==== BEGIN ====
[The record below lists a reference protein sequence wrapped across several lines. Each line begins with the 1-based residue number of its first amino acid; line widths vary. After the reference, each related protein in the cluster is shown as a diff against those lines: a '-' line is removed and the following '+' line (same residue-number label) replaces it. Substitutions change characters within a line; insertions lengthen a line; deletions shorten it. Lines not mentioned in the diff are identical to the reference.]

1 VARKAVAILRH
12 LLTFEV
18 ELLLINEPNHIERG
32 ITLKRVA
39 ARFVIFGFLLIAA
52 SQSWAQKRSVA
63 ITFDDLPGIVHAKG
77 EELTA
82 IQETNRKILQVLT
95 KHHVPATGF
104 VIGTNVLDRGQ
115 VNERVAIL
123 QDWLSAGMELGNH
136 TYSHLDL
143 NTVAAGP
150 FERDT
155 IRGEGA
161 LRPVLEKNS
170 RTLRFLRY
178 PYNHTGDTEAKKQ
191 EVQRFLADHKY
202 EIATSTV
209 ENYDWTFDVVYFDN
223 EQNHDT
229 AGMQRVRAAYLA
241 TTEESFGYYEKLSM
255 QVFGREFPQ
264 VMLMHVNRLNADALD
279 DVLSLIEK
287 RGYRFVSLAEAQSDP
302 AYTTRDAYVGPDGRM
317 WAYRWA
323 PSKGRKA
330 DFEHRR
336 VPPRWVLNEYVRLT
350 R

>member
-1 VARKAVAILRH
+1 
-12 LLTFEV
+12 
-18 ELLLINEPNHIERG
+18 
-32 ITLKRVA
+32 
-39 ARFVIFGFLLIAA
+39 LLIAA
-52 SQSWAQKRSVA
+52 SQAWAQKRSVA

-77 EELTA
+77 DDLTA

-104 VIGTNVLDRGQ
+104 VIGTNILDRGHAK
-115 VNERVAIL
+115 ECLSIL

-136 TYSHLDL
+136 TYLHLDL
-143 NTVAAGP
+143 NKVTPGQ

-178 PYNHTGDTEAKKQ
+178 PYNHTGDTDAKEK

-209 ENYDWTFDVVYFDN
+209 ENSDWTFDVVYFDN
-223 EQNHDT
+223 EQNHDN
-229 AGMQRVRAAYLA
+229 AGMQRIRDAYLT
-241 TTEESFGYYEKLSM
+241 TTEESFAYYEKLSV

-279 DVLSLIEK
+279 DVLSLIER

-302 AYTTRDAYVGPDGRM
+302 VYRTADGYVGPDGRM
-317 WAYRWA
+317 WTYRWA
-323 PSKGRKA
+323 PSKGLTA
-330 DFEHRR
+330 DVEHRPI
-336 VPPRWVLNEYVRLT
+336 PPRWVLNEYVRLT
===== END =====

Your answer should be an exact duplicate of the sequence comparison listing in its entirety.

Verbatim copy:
[The record below lists a reference protein sequence wrapped across several lines. Each line begins with the 1-based residue number of its first amino acid; line widths vary. After the reference, each related protein in the cluster is shown as a diff against those lines: a '-' line is removed and the following '+' line (same residue-number label) replaces it. Substitutions change characters within a line; insertions lengthen a line; deletions shorten it. Lines not mentioned in the diff are identical to the reference.]

1 VARKAVAILRH
12 LLTFEV
18 ELLLINEPNHIERG
32 ITLKRVA
39 ARFVIFGFLLIAA
52 SQSWAQKRSVA
63 ITFDDLPGIVHAKG
77 EELTA
82 IQETNRKILQVLT
95 KHHVPATGF
104 VIGTNVLDRGQ
115 VNERVAIL
123 QDWLSAGMELGNH
136 TYSHLDL
143 NTVAAGP
150 FERDT
155 IRGEGA
161 LRPVLEKNS
170 RTLRFLRY
178 PYNHTGDTEAKKQ
191 EVQRFLADHKY
202 EIATSTV
209 ENYDWTFDVVYFDN
223 EQNHDT
229 AGMQRVRAAYLA
241 TTEESFGYYEKLSM
255 QVFGREFPQ
264 VMLMHVNRLNADALD
279 DVLSLIEK
287 RGYRFVSLAEAQSDP
302 AYTTRDAYVGPDGRM
317 WAYRWA
323 PSKGRKA
330 DFEHRR
336 VPPRWVLNEYVRLT
350 R

>member
-1 VARKAVAILRH
+1 
-12 LLTFEV
+12 
-18 ELLLINEPNHIERG
+18 
-32 ITLKRVA
+32 
-39 ARFVIFGFLLIAA
+39 LLIAA
-52 SQSWAQKRSVA
+52 SQAWAQKRSVA

-77 EELTA
+77 DDLTA

-104 VIGTNVLDRGQ
+104 VIGTNILDRGHAK
-115 VNERVAIL
+115 ECLSIL

-136 TYSHLDL
+136 TYLHLDL
-143 NTVAAGP
+143 NKVTPGQ

-178 PYNHTGDTEAKKQ
+178 PYNHTGDTDAKEK

-209 ENYDWTFDVVYFDN
+209 ENSDWTFDVVYFDN
-223 EQNHDT
+223 EQNHDN
-229 AGMQRVRAAYLA
+229 AGMQRIRDAYLT
-241 TTEESFGYYEKLSM
+241 TTEESFAYYEKLSV

-279 DVLSLIEK
+279 DVLSLIER

-302 AYTTRDAYVGPDGRM
+302 VYRTADGYVGPDGRM
-317 WAYRWA
+317 WTYRWA
-323 PSKGRKA
+323 PSKGLTA
-330 DFEHRR
+330 DVEHRPI
-336 VPPRWVLNEYVRLT
+336 PPRWVLNEYVRLT